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Vietnam more willing to boost security ties with major powers: experts

Vietnamese frigate Tran Hung Dao arrives at Sakai Port in Osaka on October 3 during its trip to Japan.
Vietnamese frigate Tran Hung Dao arrives at Sakai Port in Osaka on October 3 during its trip to Japan.

A number of foreign naval ships have visited Vietnam recently, and analysts say the nation is keen to promote defense diplomacy.
Between September 11 and 27 South Korean destroyer Munmu the Great berthed in Da Nang, Japanese submarine Kuroshio in Cam Ranh, Canada’s HMCS Calgary again in Da Nang, and New Zealand frigate Te Mana and Indian destroyer INS Rana in Ho Chi Minh City.

In early September, British amphibious assault vessel HMS Albion visited HCMC after sailing past the Paracel Islands, sparking fury in China.

Meanwhile, Vietnamese frigate Tran Hung Dao late last month headed out for a long naval journey involving maritime activities in Japan, South Korea and China, and Coast Guard ship CBS 8001 began a maiden visit to India last week, seeking to strengthen cooperation in addressing maritime security threats.

In an email, Dr. Collin Koh Swee Lean, a research fellow at Singapore’s S. Rajaratnam School of International Studies, said these visits are definitely an indicator of Vietnam’s growing willingness to boost security ties with major powers, including those within the U.S. alliance and partnership network.

“It’s important to note that with a more extroverted military growing its capabilities for outreach, Vietnam is keen to promote defense diplomacy.”

These visits, including foreign warships’ port calls to Vietnam and Vietnam’s visits, represent more broadly the intensified defense diplomacy efforts between Vietnam and external parties in recent years, he said.

Jay Batongbacal, associate professor at the University of the Philippines’ College of Law, concurred.

He said via email: “These visits are signs of engagement with a much broader, more diverse community of like-minded states on maritime security issues.

“By inviting or allowing more frequent port visits by more navies, Vietnam is cultivating friendly relations with all the participating navies’ home states. It shows that Vietnam is more comfortable and more willing to engage in friendly relations with such countries, and signals that at some level in maritime policy, security and politics, Vietnam shares some things in common with those states,” he said.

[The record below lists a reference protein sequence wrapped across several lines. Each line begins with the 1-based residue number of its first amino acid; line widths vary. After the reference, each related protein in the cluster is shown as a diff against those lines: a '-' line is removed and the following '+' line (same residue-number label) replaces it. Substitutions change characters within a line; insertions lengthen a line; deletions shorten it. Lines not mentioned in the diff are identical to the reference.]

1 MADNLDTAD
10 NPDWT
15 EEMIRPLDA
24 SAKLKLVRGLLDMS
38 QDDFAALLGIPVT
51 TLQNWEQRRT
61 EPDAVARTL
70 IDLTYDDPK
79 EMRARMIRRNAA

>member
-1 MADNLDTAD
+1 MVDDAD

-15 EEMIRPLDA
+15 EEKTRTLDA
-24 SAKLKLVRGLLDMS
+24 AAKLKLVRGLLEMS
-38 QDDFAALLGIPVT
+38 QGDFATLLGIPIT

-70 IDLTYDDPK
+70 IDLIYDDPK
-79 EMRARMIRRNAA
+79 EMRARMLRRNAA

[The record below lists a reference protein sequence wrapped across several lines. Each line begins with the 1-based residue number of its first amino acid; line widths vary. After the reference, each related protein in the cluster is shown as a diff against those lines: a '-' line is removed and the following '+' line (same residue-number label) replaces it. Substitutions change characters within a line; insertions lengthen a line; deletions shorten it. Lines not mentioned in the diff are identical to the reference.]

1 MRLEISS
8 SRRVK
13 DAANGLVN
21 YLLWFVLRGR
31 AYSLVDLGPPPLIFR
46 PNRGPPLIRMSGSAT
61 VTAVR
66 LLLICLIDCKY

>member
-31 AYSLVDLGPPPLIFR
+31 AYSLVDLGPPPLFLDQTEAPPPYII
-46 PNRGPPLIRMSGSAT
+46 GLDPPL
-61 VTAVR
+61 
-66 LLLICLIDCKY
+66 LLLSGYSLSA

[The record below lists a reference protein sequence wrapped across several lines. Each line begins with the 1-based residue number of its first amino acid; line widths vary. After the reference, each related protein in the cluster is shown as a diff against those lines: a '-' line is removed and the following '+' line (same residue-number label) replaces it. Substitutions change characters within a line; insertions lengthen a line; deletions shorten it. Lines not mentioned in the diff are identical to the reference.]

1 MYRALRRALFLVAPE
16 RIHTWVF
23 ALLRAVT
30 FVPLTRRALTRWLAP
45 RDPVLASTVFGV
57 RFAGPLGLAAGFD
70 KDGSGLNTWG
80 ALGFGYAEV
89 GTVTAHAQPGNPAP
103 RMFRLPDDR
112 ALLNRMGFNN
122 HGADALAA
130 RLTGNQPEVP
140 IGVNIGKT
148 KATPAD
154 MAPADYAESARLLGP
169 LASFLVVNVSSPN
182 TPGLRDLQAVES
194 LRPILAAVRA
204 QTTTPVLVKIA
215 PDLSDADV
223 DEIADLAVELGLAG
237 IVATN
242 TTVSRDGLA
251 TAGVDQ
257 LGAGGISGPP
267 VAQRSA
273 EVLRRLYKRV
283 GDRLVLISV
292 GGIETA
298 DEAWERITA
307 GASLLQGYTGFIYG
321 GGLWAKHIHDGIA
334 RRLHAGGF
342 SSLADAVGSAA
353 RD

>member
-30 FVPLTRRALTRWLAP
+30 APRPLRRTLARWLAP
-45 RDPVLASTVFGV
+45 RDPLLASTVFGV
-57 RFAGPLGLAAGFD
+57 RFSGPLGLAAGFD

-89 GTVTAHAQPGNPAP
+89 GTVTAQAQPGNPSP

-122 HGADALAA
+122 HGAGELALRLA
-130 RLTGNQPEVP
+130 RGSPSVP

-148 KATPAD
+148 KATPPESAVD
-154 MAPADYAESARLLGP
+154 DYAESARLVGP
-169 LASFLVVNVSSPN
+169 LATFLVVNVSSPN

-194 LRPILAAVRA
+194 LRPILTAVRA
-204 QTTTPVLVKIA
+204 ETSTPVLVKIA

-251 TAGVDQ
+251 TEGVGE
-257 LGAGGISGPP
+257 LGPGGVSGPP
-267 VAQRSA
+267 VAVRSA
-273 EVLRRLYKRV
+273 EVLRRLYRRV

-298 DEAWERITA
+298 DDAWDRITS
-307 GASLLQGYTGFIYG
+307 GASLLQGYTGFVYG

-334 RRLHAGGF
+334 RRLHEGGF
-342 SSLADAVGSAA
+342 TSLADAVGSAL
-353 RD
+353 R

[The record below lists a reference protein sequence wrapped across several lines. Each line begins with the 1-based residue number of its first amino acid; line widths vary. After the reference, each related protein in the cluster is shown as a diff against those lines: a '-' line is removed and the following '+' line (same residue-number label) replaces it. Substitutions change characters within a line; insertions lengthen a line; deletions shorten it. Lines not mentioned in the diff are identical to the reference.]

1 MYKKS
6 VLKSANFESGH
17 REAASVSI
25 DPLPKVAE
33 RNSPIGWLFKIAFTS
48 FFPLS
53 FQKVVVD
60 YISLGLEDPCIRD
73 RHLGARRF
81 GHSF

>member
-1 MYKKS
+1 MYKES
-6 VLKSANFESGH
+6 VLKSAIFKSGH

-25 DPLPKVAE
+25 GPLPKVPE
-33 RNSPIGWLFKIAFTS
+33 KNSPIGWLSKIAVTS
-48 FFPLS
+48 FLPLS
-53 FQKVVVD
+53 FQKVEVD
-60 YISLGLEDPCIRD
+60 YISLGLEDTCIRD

John Blaxland of the Australian National University, professor of International Security and Intelligence Studies, director of Southeast Asia Institute and head of the Strategic and Defense Studies Center at the Coral Bell School of Asia Pacific Affairs, College of Asia and the Pacific at ANU, said: “There is a cautious opening up to boosting security ties with a number of countries.

“Vietnam knows that it cannot realistically expect to rely on many of them in a crisis, but the leverage gained in dealing with its giant neighbor generates at least short-term advantages for the government as it considers its options in the face of ongoing Chinese pressure.”

Collective response

Asked about the impacts of these port visits, mostly made by U.S. allies, in the context that the U.S. navy has conducted so-called freedom of navigation patrols in the South China Sea, known in Vietnam as the East Sea, and said it would like to see more countries challenging China in the waterway, Lean of the S. Rajaratnam School of International Studies said activities carried out by like-minded U.S. allies and partners “would be more accurately termed as presence operations and not necessarily in direct challenge to Chinese claims in the sea.

“They are meant of course to underline the importance of freedom of navigation and overflight. So, even if these activities are not strictly speaking freedom of navigation operations conducted by the U.S. Navy, they also carry value in terms of showing the flag, and hence demonstrates that there’s international concern about preserving those freedoms in the sea.”